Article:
I’m not without sympathy. Some children are mercilessly bullied over their weight. Some people have been treated poorly by the healthcare system and the service industry because they are fat. Extra materials, more complicated patterns and manufacturing processes drive up the cost of plus-sized clothing – and having to pay more for clothing is frustrating. Simple economics: extra weight means extra wear-and-tear on a vehicle, and extra fuel – and buying two seats on an airplane is a hardship many people can’t afford. It must be painful to know that your dream of being a mother or the health of your children may be hampered by your weight. It can be the battle of a lifetime for some people to lose weight or maintain a healthy weight. And on and on …. However, along with the sympathy, it’s time to administer a healthy dose of reality.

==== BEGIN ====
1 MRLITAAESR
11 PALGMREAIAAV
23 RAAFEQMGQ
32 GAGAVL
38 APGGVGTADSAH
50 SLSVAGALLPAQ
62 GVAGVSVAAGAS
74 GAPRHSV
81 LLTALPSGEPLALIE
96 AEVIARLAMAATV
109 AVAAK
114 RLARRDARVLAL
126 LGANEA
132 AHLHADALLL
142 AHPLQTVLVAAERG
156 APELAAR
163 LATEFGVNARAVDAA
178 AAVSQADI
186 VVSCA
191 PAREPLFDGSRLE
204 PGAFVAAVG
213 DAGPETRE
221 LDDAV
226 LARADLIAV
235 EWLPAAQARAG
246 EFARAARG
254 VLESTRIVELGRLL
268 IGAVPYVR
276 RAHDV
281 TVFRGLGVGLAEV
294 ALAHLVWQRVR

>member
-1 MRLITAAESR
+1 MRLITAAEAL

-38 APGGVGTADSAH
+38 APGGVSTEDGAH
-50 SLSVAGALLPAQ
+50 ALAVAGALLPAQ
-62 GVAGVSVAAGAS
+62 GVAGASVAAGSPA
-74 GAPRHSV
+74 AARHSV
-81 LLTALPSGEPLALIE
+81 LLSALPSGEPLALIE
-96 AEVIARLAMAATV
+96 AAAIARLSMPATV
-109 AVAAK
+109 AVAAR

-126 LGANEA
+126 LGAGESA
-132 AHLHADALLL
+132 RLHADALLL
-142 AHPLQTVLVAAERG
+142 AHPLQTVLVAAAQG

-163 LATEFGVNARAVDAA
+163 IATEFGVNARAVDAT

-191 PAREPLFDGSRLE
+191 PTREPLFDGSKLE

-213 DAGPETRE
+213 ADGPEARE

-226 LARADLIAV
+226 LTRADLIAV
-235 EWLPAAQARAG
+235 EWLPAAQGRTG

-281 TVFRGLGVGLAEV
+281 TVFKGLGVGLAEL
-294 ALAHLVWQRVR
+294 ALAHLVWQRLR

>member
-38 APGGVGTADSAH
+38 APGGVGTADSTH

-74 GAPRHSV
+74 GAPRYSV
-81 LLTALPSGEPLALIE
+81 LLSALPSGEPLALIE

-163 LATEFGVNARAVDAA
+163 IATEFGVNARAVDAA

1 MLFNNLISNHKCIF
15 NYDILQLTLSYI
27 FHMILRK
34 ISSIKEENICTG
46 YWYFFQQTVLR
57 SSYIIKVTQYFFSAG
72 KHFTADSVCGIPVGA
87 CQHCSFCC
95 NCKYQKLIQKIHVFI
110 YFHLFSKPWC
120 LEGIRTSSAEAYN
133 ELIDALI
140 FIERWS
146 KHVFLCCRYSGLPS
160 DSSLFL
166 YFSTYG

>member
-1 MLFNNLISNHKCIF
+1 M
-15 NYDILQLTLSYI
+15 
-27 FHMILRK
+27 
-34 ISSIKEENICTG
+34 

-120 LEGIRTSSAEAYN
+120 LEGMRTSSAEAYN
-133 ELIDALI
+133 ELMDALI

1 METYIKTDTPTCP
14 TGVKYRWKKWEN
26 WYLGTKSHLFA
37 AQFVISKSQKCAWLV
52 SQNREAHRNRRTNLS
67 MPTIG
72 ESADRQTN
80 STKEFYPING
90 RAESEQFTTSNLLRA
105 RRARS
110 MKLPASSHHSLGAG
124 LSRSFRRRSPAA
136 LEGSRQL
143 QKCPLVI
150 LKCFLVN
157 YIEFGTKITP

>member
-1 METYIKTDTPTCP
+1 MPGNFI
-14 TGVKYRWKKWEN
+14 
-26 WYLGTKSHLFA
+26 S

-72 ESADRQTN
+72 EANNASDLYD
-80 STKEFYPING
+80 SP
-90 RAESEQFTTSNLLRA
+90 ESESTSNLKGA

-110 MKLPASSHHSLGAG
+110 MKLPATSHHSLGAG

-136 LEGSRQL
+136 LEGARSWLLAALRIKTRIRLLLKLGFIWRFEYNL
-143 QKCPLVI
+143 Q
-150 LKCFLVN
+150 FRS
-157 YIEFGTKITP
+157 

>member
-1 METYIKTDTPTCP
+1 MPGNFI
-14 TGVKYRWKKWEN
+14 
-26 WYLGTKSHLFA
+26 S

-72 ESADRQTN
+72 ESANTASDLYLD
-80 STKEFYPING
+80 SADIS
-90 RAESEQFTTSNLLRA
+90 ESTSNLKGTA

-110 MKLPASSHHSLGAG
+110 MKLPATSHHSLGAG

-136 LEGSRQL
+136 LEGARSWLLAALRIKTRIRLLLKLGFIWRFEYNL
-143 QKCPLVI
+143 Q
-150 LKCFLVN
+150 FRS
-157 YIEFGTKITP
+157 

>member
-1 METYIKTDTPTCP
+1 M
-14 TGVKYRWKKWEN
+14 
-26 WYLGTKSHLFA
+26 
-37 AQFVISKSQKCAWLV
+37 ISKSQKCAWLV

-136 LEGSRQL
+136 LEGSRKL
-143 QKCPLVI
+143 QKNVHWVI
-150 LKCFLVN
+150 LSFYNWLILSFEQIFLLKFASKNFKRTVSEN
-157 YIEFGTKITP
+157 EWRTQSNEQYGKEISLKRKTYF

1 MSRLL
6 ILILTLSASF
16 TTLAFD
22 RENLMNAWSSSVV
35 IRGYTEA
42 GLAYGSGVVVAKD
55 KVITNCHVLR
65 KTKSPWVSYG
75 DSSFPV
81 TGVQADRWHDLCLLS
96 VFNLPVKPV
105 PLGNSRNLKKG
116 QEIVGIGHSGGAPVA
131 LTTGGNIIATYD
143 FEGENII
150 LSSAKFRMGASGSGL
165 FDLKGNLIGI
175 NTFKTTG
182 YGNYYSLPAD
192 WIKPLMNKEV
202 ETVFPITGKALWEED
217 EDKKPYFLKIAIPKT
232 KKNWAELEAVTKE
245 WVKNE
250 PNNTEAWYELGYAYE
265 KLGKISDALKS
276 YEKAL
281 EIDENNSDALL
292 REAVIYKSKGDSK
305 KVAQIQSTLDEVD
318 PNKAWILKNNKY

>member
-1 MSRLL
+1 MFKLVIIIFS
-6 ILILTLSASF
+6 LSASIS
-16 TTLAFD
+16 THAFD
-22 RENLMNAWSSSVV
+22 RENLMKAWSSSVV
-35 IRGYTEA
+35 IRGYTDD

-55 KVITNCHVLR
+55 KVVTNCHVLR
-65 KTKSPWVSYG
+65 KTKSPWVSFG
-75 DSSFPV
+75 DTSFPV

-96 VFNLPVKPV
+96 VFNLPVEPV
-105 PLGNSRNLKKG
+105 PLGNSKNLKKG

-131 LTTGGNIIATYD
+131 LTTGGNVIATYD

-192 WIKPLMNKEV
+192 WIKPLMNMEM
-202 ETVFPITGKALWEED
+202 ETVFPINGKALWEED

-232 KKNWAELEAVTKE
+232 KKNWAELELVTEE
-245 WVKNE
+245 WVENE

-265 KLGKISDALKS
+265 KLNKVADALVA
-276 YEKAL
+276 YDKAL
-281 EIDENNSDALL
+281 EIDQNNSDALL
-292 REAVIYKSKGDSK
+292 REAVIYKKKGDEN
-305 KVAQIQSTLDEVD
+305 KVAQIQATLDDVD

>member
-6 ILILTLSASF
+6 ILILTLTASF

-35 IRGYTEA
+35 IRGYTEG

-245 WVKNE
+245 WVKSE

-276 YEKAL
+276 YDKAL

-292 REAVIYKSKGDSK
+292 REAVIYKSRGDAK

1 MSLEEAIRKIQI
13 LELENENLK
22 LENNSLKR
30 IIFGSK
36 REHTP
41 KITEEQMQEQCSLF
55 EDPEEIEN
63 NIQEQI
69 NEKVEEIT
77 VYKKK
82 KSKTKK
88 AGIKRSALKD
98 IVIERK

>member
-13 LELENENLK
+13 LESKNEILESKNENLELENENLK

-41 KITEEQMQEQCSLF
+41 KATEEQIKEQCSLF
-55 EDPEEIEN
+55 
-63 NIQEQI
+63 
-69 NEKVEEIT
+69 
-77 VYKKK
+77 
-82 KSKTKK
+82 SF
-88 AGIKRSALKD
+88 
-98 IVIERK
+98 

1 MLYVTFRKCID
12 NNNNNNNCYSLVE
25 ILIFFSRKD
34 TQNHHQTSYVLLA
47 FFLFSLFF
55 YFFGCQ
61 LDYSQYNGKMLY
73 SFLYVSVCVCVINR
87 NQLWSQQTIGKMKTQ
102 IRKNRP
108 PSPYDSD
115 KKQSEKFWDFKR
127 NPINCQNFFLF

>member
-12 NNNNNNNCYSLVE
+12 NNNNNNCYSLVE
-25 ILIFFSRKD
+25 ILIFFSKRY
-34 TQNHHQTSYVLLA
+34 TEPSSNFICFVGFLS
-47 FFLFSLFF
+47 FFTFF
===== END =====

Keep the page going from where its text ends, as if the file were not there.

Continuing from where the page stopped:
Sure, it’s annoying to see that the entertainment industry consists mainly of people who are smaller than you – but, in many cases, famous actresses and singers and models are smaller than most people. It’s not pleasant to hear that a designer refused to dress whoever because her bones don’t protrude. However, we’re talking about a rarified world that reflects very little of our daily existence anyway. That’s why it’s entertainment, not the evening news or a documentary! No intelligent person I know is looking to Hollywood to see a reflection of herself and find the meaning of life. Clothing stores are businesses. What they care about is money. If they don’t carry your size, it’s because it’s not profitable – they don’t need your money badly enough to cater to you. Whining about how mean they are and posting desperate online diatribes begging them to value your business because you are so much more than your dress size will not shame execs into stocking your size. Instead, take your money to a store that will sell you clothing that fits you, and enjoy stepping out in it. Airlines also only care about money. All they see is extra weight = extra fuel = higher expense to fly you somewhere. They don’t want to deal with multiple passengers complaining that their space was partially occupied by someone else’s ass, so they will make make you buy an extra seat. When you protest, they don’t care that you are never going to fly with them again. Everyone else still will, and – if you’re honest – you probably will, too, if their seat sale is juicy enough. As for how people “make you feel”, if you examine the situation in detail, you may find that how you feel has alot to do with your own perception of yourself coupled with the oh-so-human tendency to make everything about ourselves. People are not looking at you all the time – in fact, most of the time they aren’t even thinking about you. Don’t assume that every negative facial expression or action or comment is leveled at you and your weight. By frantically flinging the body-shaming accusation in every possible direction, you’re diverting attention from areas of true concern and helping society build up an immunity to actual cases of body-shaming.